In the previous blog we saw how one couple left Bodmin for Manchester. Such moves – from market towns to the big cities of the industrial north of England – were not unusual, as the case of Eber Webster shows. Eber had an unusual first name, but that was a boon for this research project as it made it easier to trace him. His father, like Mary Hender’s, was also called Richard and also a craftsman, but this time a journeyman tailor. The family were living at Fore Street in Bodmin in both 1851 and 1861 but by the later census his father had made a slightly surprising career move and become a postmaster.
During the 1860s the young Eber entered the grocery trade and by 1871 had gone to London, where he was employed in a large grocery business near or perhaps on Islington High Street. He lived in a house or apartment with seven other grocery assistants, the rest all from eastern England, with a housekeeper to look after them and no doubt keep order. At some point before 1876 Eber met and married Sarah Lester, who came from Epsom in Surrey, their wedding taking place in east London. However, the pair did not stay long. They soon headed north to the booming city of Leeds.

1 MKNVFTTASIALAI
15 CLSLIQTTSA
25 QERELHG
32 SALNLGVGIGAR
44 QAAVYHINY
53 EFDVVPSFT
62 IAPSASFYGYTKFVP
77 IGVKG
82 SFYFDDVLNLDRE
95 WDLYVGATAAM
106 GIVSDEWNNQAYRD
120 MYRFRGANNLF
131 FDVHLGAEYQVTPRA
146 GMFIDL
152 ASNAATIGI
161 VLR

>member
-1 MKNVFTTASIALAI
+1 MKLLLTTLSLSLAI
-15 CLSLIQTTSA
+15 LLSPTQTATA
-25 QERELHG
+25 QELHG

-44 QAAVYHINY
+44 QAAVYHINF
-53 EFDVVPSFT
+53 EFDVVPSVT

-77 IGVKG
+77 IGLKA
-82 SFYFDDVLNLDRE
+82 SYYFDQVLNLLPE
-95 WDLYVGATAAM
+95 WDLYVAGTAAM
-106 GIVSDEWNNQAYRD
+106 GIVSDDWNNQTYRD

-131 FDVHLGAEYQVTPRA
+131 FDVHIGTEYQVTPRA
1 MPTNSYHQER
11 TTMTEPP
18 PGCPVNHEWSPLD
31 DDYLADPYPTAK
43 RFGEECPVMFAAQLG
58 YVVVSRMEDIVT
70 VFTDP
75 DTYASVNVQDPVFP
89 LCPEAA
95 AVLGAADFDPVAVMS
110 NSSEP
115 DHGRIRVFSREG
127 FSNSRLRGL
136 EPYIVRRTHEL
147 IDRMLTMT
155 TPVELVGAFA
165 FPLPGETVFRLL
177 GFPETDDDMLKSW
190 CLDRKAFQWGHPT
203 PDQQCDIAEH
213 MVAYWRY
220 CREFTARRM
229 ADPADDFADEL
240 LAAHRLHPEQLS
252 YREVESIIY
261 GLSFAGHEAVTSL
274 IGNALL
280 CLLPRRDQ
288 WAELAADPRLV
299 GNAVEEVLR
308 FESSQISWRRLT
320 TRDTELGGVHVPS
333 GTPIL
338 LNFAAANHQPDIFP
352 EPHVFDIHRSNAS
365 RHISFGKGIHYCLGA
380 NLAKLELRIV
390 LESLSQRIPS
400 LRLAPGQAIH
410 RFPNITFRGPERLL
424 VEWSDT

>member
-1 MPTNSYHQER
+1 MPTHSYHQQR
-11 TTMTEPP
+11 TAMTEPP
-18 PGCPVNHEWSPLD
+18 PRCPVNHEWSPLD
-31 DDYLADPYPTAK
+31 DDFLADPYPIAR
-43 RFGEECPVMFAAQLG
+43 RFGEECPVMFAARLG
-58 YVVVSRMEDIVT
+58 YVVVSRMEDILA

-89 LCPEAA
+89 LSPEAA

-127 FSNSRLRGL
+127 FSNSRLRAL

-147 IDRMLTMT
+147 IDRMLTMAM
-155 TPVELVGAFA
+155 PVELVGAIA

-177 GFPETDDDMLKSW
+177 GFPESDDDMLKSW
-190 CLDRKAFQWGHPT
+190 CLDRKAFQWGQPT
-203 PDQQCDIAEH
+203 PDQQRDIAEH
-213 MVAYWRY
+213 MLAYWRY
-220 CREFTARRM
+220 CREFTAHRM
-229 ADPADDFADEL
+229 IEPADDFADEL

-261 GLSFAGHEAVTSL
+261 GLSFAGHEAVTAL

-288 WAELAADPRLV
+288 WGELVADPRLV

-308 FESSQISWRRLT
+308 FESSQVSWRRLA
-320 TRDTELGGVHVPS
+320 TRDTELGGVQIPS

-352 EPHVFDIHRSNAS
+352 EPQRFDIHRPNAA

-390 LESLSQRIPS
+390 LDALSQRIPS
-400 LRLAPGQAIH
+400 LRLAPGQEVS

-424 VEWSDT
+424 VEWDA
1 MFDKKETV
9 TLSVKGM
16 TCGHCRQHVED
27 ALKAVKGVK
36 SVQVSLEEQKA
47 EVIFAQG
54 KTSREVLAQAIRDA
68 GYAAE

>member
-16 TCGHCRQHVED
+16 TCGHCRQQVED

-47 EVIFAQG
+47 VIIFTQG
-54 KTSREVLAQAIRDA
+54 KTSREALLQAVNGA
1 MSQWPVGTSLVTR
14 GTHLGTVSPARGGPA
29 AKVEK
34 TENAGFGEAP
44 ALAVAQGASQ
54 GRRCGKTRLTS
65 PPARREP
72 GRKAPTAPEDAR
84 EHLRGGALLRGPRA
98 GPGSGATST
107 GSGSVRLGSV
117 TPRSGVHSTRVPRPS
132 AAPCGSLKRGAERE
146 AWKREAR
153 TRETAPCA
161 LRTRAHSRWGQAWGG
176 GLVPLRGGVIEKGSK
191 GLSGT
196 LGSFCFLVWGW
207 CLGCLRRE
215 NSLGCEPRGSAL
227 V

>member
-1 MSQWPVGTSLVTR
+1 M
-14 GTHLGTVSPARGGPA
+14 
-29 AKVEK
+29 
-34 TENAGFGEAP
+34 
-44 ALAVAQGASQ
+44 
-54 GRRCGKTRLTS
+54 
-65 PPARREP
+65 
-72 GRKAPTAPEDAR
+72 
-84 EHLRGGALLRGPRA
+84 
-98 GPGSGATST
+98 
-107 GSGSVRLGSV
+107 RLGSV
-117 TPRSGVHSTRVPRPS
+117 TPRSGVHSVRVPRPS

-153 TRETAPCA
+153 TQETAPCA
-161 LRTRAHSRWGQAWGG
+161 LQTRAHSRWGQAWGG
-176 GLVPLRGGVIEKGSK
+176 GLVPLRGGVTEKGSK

By 1881 Eber and Sarah and their two young children were living in the growing suburb of Headingley in Leeds, where he was described as a commercial clerk for a tea dealer. Sarah was also given a paid occupation in that census, as a milliner and dressmaker. Ten years later, Sarah was not present in the census, although Eber was still described as married. Sarah was clearly absent for some time as Eber was employing a housekeeper to look after him, one daughter and two boarders.
In 1891 he was living at Harold Mount, a street of substantial, though back-to-back, houses. Eber could well have been one of the first occupants as the 1888/89 OS map suggests the area was in the process of being built up. He made at least one more move after this, but not back to Cornwall, his death being registered in Sheffield in 1915.